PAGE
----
Friday, 4th October, 2019
Reporting, Base Camp, Tottenham, London
Boris Johnson and the Conservative Party, have offered the British people, as pointed out by Max Hastings from the Financial Times, ‘a budget of falsehoods and unfulfillable promises’.
‘Our society has lapsed into a period of madness which we should recognise as such – as do most foreign commentators viewing our affairs – wherein dangerous forces are in play.’
When these budgets of falsehoods and unfulfillable promises, are seen to be broken, Hastings adds, this is ‘likely to precipitate, a new surge of public rage’.
“This is a failure of the political elite,” former regius professor of modern history at Oxford says, the morning after the referendum result.
Sorry boys, but I think the damage is already done.
And reminds us, that the Conservative party is nonetheless landmarked with bloody feuds.
Sir Ian Gilmour, a pro-European Tory grandee, said in 1997 “Like some crazed American religious cult, the Conservative parliamentary party seems intent on mass suicide.”
Lord Chancellor David Kilmuir, himself an enthusiast for British membership of the European Economic Community, warned prime minister Harold Macmillan:
“The surrenders of sovereignty involved are serious ones and I think that as a matter of practical politics it will not be easy to persuade parliament or the public to accept them.”
Gilmour added of John Major, then the prime minister: “Unlike such cults, however, its leader was not intent on persuading his followers to commit suicide he was merely unable to talk them out of it”.
“The Conservative party have never put the clock back a single second,” Arch-conservative Evelyn Waugh states, acidly, apparently.
Now, ‘the party is being rushed to the cliff-edge by its own leader,’ Max Hastings reports.
What is even funnier, is how Boris and the Conservative party, are scapegoating the EU for every national problem, when we do not even have a deal with the EU.
‘We should not delude ourselves, that what is taking place represents any sort of normality, or acceptable political process.’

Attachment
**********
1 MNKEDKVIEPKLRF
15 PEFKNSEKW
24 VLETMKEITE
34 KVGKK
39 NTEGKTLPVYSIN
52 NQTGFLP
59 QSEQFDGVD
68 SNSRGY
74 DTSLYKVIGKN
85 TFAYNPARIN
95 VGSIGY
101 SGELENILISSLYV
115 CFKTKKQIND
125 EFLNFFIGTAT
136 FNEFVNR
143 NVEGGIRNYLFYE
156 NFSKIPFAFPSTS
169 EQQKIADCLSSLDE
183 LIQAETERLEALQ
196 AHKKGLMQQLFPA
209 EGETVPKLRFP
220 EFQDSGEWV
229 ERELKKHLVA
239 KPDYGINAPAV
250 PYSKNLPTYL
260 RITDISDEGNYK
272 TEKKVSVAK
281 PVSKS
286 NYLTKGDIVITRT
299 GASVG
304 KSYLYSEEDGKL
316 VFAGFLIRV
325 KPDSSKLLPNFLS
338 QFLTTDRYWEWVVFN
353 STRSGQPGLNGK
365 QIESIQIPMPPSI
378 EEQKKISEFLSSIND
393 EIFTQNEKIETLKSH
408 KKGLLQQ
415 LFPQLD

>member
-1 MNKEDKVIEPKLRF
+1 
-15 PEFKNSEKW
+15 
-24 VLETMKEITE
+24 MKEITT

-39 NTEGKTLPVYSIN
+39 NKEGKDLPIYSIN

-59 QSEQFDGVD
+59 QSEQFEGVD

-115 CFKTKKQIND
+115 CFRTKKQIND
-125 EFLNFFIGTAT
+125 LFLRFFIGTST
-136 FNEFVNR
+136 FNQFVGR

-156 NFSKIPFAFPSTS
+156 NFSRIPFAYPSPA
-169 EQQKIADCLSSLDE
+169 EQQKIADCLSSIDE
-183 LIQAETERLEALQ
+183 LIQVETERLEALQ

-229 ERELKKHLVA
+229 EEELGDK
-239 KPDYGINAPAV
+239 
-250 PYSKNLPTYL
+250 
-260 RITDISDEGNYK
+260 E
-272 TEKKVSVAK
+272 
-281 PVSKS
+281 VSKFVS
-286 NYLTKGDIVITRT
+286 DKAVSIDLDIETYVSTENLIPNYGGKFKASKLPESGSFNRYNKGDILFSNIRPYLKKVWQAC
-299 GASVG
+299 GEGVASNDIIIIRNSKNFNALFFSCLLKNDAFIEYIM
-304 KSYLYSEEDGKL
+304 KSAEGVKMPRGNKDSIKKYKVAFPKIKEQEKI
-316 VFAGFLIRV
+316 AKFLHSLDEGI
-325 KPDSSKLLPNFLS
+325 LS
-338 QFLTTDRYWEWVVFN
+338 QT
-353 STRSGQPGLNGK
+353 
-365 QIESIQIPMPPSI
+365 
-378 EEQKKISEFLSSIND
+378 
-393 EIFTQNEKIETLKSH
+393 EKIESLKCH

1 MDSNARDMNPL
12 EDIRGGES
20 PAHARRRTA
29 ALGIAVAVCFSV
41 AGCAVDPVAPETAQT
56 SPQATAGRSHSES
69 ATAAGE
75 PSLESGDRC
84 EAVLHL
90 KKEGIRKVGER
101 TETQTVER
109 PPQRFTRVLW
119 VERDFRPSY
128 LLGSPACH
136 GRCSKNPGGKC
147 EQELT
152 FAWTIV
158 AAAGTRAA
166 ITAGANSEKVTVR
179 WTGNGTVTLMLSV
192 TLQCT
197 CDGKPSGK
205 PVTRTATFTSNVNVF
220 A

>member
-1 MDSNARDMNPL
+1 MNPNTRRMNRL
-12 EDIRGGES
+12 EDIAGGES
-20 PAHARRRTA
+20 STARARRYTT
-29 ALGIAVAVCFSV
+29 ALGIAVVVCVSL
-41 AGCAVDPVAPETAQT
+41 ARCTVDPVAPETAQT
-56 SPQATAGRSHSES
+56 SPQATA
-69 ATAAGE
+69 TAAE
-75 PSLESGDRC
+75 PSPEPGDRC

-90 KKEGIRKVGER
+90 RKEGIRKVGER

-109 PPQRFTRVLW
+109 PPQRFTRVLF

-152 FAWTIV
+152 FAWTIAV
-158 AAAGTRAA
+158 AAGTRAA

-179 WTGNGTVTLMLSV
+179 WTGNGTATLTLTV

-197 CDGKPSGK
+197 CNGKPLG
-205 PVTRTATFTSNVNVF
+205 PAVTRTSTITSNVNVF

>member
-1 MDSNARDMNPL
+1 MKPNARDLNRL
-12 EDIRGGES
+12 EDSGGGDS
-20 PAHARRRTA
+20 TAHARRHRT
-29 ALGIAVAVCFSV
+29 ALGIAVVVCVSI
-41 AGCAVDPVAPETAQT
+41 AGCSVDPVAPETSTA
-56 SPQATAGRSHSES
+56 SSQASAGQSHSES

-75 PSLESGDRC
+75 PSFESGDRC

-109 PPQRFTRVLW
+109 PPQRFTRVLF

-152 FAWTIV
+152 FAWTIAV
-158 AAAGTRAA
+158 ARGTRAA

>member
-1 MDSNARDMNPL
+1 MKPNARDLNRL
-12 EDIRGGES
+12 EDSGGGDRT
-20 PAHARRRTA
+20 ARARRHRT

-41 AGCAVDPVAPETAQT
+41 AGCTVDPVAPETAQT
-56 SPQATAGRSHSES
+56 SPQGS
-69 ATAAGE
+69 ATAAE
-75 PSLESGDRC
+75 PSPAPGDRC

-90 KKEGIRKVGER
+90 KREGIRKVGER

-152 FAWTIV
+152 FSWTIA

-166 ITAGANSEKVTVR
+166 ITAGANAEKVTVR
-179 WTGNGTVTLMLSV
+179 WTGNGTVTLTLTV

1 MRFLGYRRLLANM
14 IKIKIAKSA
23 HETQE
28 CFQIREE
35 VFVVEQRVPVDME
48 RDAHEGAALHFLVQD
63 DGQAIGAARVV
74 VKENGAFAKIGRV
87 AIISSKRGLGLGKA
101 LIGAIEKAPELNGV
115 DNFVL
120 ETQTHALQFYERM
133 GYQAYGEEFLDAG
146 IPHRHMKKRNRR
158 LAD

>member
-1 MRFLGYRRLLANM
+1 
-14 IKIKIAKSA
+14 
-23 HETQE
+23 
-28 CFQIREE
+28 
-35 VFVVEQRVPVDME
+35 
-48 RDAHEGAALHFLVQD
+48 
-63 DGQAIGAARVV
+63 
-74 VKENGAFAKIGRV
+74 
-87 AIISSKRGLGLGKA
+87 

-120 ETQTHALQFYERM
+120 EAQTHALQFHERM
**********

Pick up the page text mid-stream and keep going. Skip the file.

“Remember that the United States is only interested in Britain in so far as Britain is a player in Europe” Raymond Seitz, a former US ambassador in London says.
“I believe in capitalism, I believe in our financial system,” American revolutionary Marty Lipton reports.
It is from these elevated perches, that Marty Lipton, has been waging a decades-long battle with America’s establishment.
‘If we don’t act now, I don’t think capitalism will be around in the next 50 years’, he adds.
Marty Lipton’s resume, ‘reeks of Wall Street power’.
Marty Lipton, invented a legal mechanism, known as the ‘poison pill’.
The ‘poison pill’ is a defence tactic, it is used by company boards, to reduce the risk of hostile take-over, by allowing existing shareholders the right to buy additional shares at a discount price, for example.
Kind of like, a drug dealer, giving you a free first line.
The ‘oldest trick in the book.’
In 1979 Marty Lipton published an article, ‘Takeover Bids in the Target’s Boardroom’, which ‘floated a then-revolutionary idea: that corporate leaders and investors should stop focusing on short-term shareholder returns, instead chase long-term value for “stakeholders” such as employees, clients and communities.’
“Nobody wanted to listen”, Lipton chuckles over the Rockefeller silverware.
‘For decades, shareholder interests have dominated the boardroom. Now bosses are busily promoting the idea of purpose beyond profit’, reports Gillian Tett from The Financial Times.
‘Last month, 181 American executives issued a collective “statement on the purpose of a corporation” that abandoned their long adherence to shareholder primacy. Instead, the group – which was organised by the Business Roundtable under the leadership of Jamie Dimon, head of JPMorgan – pledged “a fundamental commitment to all our stakeholders”.
That move delighted social and environmental activists.
Interesting, how the capitalists are trying to save capitalism with socialism, whilst the socialists are trying to save socialism with capitalism.
IF Marty were to give them a single penny.
Photo, Marty Lipton, Age 88, From brunswickgroup.com
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